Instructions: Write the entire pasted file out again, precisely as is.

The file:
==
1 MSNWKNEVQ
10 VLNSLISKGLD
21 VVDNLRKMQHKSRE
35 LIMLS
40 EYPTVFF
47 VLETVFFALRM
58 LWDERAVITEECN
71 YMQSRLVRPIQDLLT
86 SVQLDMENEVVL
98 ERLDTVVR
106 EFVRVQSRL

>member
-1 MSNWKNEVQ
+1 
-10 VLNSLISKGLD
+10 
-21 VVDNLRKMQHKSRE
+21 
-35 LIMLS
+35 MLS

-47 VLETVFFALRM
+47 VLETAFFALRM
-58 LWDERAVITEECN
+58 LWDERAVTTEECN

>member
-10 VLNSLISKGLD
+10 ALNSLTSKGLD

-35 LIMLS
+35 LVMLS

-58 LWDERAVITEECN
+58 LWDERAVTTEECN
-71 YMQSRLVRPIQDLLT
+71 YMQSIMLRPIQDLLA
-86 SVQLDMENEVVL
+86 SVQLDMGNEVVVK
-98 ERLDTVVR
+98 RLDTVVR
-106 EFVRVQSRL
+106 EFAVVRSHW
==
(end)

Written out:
1 MSNWKNEVQ
10 VLNSLISKGLD
21 VVDNLRKMQHKSRE
35 LIMLS
40 EYPTVFF
47 VLETVFFALRM
58 LWDERAVITEECN
71 YMQSRLVRPIQDLLT
86 SVQLDMENEVVL
98 ERLDTVVR
106 EFVRVQSRL

>member
-1 MSNWKNEVQ
+1 
-10 VLNSLISKGLD
+10 
-21 VVDNLRKMQHKSRE
+21 
-35 LIMLS
+35 MLS

-47 VLETVFFALRM
+47 VLETAFFALRM
-58 LWDERAVITEECN
+58 LWDERAVTTEECN

>member
-10 VLNSLISKGLD
+10 ALNSLTSKGLD

-35 LIMLS
+35 LVMLS

-58 LWDERAVITEECN
+58 LWDERAVTTEECN
-71 YMQSRLVRPIQDLLT
+71 YMQSIMLRPIQDLLA
-86 SVQLDMENEVVL
+86 SVQLDMGNEVVVK
-98 ERLDTVVR
+98 RLDTVVR
-106 EFVRVQSRL
+106 EFAVVRSHW